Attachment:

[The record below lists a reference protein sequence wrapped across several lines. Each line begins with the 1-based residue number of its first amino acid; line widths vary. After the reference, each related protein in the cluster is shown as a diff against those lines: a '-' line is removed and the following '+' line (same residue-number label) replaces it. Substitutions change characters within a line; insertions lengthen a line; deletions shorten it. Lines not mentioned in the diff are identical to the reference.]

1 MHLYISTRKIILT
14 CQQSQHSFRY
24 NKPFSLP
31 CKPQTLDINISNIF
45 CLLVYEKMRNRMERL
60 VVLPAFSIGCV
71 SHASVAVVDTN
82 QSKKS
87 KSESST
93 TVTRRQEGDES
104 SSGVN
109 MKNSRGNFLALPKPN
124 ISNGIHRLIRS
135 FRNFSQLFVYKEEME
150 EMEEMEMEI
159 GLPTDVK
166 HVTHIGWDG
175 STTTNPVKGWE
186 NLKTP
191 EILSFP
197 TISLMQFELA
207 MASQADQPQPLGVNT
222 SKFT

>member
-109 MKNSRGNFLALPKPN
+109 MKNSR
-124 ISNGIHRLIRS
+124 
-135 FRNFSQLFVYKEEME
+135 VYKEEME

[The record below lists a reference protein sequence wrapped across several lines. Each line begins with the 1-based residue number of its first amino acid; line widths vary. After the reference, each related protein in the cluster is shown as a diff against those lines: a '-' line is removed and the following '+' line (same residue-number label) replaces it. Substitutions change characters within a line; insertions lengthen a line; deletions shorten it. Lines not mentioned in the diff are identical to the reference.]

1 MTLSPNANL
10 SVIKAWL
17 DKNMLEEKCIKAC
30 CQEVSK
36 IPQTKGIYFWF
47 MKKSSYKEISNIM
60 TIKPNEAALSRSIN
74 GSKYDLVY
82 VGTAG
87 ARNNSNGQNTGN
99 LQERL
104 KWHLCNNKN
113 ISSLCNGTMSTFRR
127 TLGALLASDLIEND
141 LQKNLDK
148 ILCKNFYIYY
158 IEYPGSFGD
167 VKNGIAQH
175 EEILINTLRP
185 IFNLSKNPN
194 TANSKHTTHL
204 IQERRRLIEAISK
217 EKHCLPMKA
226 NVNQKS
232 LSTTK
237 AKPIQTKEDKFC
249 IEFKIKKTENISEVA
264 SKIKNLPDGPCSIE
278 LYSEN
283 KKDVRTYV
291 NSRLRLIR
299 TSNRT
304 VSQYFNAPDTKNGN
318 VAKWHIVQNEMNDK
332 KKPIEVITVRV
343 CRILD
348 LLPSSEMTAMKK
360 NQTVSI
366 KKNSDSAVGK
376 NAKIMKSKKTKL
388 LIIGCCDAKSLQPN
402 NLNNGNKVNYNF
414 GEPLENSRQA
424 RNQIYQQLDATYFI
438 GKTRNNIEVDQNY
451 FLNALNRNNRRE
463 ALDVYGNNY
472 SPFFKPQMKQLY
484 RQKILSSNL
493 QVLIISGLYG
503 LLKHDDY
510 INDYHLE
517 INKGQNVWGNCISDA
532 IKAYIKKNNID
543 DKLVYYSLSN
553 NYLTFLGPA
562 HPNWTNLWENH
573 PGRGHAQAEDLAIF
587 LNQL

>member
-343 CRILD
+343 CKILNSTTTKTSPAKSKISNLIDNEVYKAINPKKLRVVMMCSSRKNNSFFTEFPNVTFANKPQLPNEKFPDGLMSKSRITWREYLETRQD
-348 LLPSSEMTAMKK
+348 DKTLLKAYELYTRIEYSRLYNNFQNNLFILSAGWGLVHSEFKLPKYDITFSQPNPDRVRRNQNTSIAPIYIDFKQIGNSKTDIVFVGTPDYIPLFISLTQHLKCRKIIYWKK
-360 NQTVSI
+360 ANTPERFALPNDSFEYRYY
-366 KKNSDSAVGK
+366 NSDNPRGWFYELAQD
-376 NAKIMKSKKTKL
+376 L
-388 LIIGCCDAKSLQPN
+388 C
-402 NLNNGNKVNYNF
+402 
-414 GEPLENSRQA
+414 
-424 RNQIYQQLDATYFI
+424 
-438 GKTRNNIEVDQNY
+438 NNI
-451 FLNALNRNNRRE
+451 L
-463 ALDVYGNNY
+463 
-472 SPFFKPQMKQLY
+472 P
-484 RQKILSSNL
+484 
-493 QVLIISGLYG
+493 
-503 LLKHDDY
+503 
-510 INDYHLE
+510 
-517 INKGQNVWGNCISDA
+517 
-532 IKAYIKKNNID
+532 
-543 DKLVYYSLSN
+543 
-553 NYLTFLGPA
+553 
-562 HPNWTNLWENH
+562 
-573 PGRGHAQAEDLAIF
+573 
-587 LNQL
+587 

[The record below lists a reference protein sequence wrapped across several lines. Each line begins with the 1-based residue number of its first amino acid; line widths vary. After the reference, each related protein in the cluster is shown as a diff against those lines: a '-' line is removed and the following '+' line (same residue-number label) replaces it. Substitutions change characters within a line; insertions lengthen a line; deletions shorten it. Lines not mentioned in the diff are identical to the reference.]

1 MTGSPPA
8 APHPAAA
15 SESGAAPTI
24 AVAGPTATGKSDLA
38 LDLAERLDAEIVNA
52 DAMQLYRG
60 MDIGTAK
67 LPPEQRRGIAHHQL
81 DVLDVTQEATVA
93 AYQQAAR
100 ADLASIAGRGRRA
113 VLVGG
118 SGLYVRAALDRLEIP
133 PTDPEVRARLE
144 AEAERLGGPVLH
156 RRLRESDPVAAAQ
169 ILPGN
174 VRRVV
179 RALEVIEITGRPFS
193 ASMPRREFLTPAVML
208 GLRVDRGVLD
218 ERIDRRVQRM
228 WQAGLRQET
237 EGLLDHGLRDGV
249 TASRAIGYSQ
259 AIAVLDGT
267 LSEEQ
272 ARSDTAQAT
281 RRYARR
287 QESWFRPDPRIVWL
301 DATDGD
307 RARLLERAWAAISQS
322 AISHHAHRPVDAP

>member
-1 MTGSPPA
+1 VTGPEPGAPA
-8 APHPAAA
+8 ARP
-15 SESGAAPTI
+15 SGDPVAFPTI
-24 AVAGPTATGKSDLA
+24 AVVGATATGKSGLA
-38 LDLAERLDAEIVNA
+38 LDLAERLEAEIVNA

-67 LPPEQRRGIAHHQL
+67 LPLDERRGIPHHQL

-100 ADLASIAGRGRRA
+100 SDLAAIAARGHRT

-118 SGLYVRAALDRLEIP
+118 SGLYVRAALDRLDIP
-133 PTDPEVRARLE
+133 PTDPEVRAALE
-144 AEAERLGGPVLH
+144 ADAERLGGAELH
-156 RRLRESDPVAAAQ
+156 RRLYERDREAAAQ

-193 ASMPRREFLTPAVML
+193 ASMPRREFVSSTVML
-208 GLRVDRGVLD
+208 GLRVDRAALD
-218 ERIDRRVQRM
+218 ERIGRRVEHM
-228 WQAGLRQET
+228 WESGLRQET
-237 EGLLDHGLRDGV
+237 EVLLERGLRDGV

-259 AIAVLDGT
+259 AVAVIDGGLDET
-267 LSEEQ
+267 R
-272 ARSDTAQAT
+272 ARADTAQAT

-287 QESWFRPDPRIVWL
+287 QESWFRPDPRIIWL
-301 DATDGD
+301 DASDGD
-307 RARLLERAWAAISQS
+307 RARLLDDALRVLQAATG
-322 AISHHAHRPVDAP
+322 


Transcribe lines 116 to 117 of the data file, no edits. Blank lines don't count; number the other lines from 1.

+463 
-472 SPFFKPQMKQLY